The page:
Added sugars and cardiovascular disease risk in children

The American Heart Association has recently released a scientific statement which reviewed the available evidence on the intake of added sugars and the risk of cardiovascular disease in children and adolescents.

Added sugars contribute to 16% of the daily calorie intake of US children, with the top contributors of added sugars including fizzy drinks, fruit-flavoured and sports drinks, and cakes and biscuits.

The researchers found that children and adolescents who consume a large quantity of dietary sugars, particularly from sugar-sweetened beverages and added sugars, tend to have a higher daily energy intake which can lead to excess weight gain and can put them at risk of developing obesity.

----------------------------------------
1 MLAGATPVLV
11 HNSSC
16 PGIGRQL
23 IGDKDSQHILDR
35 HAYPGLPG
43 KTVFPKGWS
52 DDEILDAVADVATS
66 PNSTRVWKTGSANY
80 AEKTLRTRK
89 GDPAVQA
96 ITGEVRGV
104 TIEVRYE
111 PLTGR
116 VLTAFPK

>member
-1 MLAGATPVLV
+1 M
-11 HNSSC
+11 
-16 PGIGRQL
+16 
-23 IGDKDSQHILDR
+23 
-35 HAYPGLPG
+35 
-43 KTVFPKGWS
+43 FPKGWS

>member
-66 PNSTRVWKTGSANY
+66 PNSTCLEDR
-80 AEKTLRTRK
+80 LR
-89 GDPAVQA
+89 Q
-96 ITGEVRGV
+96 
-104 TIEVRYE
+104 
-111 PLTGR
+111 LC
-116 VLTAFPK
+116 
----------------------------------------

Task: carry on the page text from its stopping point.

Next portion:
According to the statement, there is strong evidence to show that there is an association between added sugars and cardiovascular disease due to increased energy intake, increased adiposity, and dyslipidaemia.

Based on the reviewed evidence, the American Heart Association recommends that children consume less than 25g of added sugars a day and that children younger than 2 years of age avoid added sugars entirely.

Posted: 07/09/2016 10:27:53 by Niamh Dowling
Filed under: Added sugars, American Heart Association, Cardiovascular disease, Latest, News, Nutrition, Updates


 

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